6 Qualities to Look for in Electromagnetic Interference Software
There are two considerations for electromagnetic compatibility:
– EMC test compliance
Self-compatibility fundamentally means that circuit operation in one part of the system doesn’t interfere with circuit operation in another part of the system. The system is self-compatible.
On the other hand, EMI test compliance is accomplished when a product or system has passed required electromagnetic interference tests.
While self-compatibility can be an issue for some electronic designs, it is generally less pervasive and less challenging than passing the gauntlet of mandated EMI tests.
Electromagnetic interference is multi-faceted.
Most electronic equipment is subjected to four test categories:
> Conducted emissions
> Radiated emissions
> Conducted susceptibility
> Radiated susceptibility
Each category may contain several different EMI tests. For example, conducted susceptibility tests may include audio frequency, radio frequency, and transient tests applied in a variety of ways to each electrical cable in the system, including the input power cable.
Once a device has passed its EMI tests, the likelihood of real-world interference problems is greatly reduced. That’s why EMI tests are required.
How do I design my system so that it passes its EMI tests?
For an engineer working on a new product, the goal is to pass the tests at the EMI laboratory.
Passing EMI tests is all about prevention. Find the balance between enough EMI controls into the design to pass the tests, without over-designing and driving up the cost and complexity of the product.
At about $2000 a day, EMI lab costs can quickly add up. A single EMI test failure can be devastating. Particularly if the problem is difficult to troubleshoot or requires partial redesign and the product. Retest costs alone can be significant.
Electromagnetic Interference Software is essential for minimizing design iterations.
Look for these six qualities when selecting an EMI analysis software program.
1. Reduces product development cost
The bottom line for any software tool is that it should be good for the bottom line.
If the software costs more to purchase and learn to use than it saves in product development and testing costs, then it doesn’t provide added value.
Return on investment can be difficult to measure for software tools, especially sophisticated analysis software. But ask yourself, is this tool going to help prevent EMI problems when we get to the test lab? If so, it warrants consideration.
2. Prevents EMI test failures
Nearly all EMI problems are preventable. Does the software predict EMI performance? Can you compare analysis results directly to EMI test limits?
Many signal integrity (SI) software tools claim to be EMI analysis tools. SI is not the same as EMC. Signal integrity tools are most helpful with self-compatibility. And for high speed digital designs, SI tools may be essential. However, using an SI tool does not assure EMC. The biggest EMC benefit of SI is in reducing radiated emissions from printed circuit boards, a small subset of the overall EMI requirements.
A good EMI analysis tool will predict EMI performance that can be directly compared to EMI test limits.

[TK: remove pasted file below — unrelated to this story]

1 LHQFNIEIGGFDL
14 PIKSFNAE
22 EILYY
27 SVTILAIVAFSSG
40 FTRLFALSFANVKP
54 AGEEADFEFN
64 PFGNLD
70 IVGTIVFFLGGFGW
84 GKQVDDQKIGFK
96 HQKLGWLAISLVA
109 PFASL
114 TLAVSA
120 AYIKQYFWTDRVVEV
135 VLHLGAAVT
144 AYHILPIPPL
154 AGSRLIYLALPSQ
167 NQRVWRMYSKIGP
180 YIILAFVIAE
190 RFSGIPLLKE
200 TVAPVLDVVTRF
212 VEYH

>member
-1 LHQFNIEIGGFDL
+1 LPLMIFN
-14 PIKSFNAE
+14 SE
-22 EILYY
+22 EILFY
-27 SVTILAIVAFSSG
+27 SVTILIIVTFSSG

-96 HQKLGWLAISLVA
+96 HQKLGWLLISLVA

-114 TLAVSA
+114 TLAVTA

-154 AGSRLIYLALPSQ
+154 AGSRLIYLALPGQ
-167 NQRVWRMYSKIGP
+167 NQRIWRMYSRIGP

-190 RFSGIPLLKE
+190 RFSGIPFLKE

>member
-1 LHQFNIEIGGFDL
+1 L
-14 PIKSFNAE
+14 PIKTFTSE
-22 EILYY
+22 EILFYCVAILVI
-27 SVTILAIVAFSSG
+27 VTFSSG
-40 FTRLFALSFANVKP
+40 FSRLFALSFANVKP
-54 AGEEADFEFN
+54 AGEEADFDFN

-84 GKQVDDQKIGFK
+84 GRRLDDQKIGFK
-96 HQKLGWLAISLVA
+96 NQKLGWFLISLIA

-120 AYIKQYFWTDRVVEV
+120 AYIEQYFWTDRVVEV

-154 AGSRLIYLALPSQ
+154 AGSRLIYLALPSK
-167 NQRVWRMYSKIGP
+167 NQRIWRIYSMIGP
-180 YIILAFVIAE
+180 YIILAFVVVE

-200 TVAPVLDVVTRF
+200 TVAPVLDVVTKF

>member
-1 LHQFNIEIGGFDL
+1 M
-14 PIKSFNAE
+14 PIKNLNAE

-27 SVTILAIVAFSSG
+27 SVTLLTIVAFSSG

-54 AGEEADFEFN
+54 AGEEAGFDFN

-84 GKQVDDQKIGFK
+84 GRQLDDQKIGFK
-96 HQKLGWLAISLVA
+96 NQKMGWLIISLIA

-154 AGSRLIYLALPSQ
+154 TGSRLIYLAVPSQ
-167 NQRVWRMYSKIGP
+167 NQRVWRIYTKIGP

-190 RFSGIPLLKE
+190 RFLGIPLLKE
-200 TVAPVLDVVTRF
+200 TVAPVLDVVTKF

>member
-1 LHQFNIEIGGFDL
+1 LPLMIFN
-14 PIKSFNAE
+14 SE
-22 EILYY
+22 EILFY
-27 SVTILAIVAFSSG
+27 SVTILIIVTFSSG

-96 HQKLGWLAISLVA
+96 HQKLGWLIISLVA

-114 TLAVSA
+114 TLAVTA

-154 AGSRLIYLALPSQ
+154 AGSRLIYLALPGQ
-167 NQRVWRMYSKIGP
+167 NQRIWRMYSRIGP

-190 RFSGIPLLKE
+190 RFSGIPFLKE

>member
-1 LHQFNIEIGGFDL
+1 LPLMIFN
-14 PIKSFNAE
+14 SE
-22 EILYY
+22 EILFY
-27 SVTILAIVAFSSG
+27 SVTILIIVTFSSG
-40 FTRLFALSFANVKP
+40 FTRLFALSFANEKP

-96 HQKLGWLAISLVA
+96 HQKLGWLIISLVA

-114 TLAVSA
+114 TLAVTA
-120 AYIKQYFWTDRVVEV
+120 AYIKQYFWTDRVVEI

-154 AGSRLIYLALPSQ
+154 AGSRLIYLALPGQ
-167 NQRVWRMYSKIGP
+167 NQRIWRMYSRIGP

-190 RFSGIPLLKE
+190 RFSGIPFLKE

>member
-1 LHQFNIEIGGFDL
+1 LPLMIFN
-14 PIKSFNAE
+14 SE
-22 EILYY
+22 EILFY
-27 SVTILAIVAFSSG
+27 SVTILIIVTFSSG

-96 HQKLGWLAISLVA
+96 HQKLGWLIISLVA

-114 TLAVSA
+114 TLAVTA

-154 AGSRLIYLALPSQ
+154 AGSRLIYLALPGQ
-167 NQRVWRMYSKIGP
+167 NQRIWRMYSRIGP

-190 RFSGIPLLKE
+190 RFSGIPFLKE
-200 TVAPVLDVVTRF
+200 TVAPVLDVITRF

3. Improves productivity
Is the software easy to learn? Is it intuitive? Can you pick it up again quickly after several months and put it to use immediately?
Or do you have to attend training courses, dig through seemingly endless Help files, and spend your valuable time learning and relearning how to build models and perform analyses?
Fundamentally, EMI software should help you do your job better and make you more productive.
4. Augments existing capabilities
EMI analysis software should handle what matters most. The biggest, most challenging EMI compliance problems you face.
After all, if the software addresses subtle EMC issues such as printed circuit board crosstalk, but leaves your design vulnerable to RF noise coupled to power and signal cables, you are going to have problems when it comes time to pass your EMI tests.
A good EMI analysis program should supplement capabilities you already have. And should complement your strategy for pre-compliance testing.
5. Provides insight
EMI analysis software should provide awareness and understanding of the mechanisms that cause interference and compliance difficulties.
Electromagnetic interference is caused by unintended interactions between circuitry, packaging, and cabling.
Many EMI problems are the result of subtle parasitics, such as component inductance and stray capacitance, elements typically ignored during circuit design and packaging.
The analysis tool should reinforce what you already know, while shedding light on the causes and effects of various design elements. It should improve your expertise and increase your value.
6. Intuitive to use
Finally, although EMI is one of the most difficult aspects of electrical engineering, a good EMI analysis tool should be usable by anyone in your organization with an electronics background and basic knowledge of EMI requirements.
You shouldn’t need an advanced degree in electromagnetics to create models and operate the software. You should be able to quickly translate your circuit design into EMI predictions that are directly comparable to EMI test requirements.
THE TAKE AWAY
Use EMI analysis software during the design phase of your electronic products.
Select the tool that reduces product development and testing cost by preventing EMI test failures.
The right tool will improve your productivity, integrate with existing capabilities, improve your understanding of EMI, and be easy to learn and use.